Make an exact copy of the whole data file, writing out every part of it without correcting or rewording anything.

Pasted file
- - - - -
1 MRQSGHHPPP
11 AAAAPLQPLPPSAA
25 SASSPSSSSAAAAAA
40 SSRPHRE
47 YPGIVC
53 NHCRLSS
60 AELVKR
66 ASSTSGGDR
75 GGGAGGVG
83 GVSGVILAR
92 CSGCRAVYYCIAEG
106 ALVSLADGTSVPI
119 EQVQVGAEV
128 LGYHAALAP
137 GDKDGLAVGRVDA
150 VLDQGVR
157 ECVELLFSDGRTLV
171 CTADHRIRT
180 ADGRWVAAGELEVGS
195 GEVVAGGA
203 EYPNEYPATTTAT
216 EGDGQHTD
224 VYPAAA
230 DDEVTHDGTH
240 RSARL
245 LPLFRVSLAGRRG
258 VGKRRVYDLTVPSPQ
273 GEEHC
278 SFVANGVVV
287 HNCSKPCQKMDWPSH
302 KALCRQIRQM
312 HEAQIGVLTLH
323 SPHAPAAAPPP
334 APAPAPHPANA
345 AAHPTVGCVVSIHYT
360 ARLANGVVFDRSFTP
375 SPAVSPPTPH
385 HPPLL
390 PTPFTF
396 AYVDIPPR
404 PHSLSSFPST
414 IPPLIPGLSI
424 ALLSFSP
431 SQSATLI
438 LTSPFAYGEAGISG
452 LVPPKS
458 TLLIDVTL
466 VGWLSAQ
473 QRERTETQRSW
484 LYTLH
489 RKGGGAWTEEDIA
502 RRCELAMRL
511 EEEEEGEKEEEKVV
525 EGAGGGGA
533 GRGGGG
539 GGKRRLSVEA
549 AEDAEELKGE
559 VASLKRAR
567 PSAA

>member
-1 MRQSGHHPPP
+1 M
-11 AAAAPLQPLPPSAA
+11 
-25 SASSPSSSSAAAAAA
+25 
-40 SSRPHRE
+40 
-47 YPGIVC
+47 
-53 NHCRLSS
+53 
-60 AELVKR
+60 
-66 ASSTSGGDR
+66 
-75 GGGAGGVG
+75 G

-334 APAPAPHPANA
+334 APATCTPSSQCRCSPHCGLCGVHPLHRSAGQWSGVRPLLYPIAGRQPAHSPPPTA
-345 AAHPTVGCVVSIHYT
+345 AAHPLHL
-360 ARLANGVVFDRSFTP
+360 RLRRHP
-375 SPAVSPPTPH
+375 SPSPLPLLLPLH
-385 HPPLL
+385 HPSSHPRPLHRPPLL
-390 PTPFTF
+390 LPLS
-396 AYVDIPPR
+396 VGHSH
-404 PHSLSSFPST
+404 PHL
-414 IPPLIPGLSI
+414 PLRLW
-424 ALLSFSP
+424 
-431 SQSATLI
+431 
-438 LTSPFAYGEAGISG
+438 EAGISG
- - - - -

1 MRQSGHHPPP
11 AAAAPLQPLPPSAA
25 SASSPSSSSAAAAAA
40 SSRPHRE
47 YPGIVC
53 NHCRLSS
60 AELVKR
66 ASSTSGGDR
75 GGGAGGVG
83 GVSGVILAR
92 CSGCRAVYYCIAEG
106 ALVSLADGTSVPI
119 EQVQVGAEV
128 LGYHAALAP
137 GDKDGLAVGRVDA
150 VLDQGVR
157 ECVELLFSDGRTLV
171 CTADHRIRT
180 ADGRWVAAGELEVGS
195 GEVVAGGA
203 EYPNEYPATTTAT
216 EGDGQHTD
224 VYPAAA
230 DDEVTHDGTH
240 RSARL
245 LPLFRVSLAGRRG
258 VGKRRVYDLTVPSPQ
273 GEEHC
278 SFVANGVVV
287 HNCSKPCQKMDWPSH
302 KALCRQIRQM
312 HEAQIGVLTLH
323 SPHAPAAAPPP
334 APAPAPHPANA
345 AAHPTVGCVVSIHYT
360 ARLANGVVFDRSFTP
375 SPAVSPPTPH
385 HPPLL
390 PTPFTF
396 AYVDIPPR
404 PHSLSSFPST
414 IPPLIPGLSI
424 ALLSFSP
431 SQSATLI
438 LTSPFAYGEAGISG
452 LVPPKS
458 TLLIDVTL
466 VGWLSAQ
473 QRERTETQRSW
484 LYTLH
489 RKGGGAWTEEDIA
502 RRCELAMRL
511 EEEEEGEKEEEKVV
525 EGAGGGGA
533 GRGGGG
539 GGKRRLSVEA
549 AEDAEELKGE
559 VASLKRAR
567 PSAA

>member
-1 MRQSGHHPPP
+1 M
-11 AAAAPLQPLPPSAA
+11 
-25 SASSPSSSSAAAAAA
+25 
-40 SSRPHRE
+40 
-47 YPGIVC
+47 
-53 NHCRLSS
+53 
-60 AELVKR
+60 
-66 ASSTSGGDR
+66 
-75 GGGAGGVG
+75 G

-334 APAPAPHPANA
+334 APATCTPSSQCRCSPHCGLCGVHPLHRSAGQWSGVRPLLYPIAGRQPAHSPPPTA
-345 AAHPTVGCVVSIHYT
+345 AAHPLHL
-360 ARLANGVVFDRSFTP
+360 RLRRHP
-375 SPAVSPPTPH
+375 SPSPLPLLLPLH
-385 HPPLL
+385 HPSSHPRPLHRPPLL
-390 PTPFTF
+390 LPLS
-396 AYVDIPPR
+396 VGHSH
-404 PHSLSSFPST
+404 PHL
-414 IPPLIPGLSI
+414 PLRLW
-424 ALLSFSP
+424 
-431 SQSATLI
+431 
-438 LTSPFAYGEAGISG
+438 EAGISG